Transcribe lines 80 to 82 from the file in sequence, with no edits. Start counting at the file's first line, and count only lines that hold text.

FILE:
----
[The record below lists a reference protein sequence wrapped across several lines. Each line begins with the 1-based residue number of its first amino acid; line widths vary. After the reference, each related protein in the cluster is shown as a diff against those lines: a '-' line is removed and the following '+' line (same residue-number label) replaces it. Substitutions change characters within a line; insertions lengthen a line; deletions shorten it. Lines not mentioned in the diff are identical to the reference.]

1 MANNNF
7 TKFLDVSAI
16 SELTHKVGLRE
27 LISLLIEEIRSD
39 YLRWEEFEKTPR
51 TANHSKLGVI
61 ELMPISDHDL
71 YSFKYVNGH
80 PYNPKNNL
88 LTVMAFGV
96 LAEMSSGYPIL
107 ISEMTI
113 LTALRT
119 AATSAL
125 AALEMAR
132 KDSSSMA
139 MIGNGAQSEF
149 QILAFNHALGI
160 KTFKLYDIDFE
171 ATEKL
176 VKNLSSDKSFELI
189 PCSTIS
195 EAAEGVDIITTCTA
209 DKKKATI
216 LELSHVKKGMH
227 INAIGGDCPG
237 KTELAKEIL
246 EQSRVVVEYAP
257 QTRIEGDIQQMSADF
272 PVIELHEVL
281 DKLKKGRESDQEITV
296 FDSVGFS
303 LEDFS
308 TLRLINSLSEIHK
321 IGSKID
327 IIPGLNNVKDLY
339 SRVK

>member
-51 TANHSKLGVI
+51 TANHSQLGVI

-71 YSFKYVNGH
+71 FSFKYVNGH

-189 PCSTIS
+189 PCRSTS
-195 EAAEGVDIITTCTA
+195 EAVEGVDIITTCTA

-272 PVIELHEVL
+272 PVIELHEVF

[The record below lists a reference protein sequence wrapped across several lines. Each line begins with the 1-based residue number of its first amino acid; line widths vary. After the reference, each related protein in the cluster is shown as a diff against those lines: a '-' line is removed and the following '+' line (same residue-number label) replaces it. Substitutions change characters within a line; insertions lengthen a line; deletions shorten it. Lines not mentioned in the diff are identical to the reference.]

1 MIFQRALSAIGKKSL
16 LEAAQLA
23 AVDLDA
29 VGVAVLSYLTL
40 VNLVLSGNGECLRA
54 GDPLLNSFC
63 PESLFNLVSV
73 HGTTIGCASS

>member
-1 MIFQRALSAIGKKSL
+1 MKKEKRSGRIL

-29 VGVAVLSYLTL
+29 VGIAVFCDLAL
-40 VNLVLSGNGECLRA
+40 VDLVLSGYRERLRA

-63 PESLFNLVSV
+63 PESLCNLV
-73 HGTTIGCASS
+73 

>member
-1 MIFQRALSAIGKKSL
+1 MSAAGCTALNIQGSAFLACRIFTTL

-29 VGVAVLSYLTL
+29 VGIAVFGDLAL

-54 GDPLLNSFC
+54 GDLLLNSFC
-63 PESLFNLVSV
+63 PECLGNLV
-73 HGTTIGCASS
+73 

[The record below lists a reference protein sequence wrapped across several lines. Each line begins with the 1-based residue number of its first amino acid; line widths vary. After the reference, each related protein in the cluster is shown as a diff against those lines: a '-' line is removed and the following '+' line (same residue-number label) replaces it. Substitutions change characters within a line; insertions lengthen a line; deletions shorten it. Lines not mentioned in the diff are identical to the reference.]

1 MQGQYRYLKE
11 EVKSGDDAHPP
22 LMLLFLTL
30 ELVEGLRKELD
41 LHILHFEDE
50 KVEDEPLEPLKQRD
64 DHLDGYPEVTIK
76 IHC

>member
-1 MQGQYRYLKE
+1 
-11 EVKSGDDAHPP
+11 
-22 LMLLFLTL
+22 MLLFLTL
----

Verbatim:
+73 

[The record below lists a reference protein sequence wrapped across several lines. Each line begins with the 1-based residue number of its first amino acid; line widths vary. After the reference, each related protein in the cluster is shown as a diff against those lines: a '-' line is removed and the following '+' line (same residue-number label) replaces it. Substitutions change characters within a line; insertions lengthen a line; deletions shorten it. Lines not mentioned in the diff are identical to the reference.]

1 MQGQYRYLKE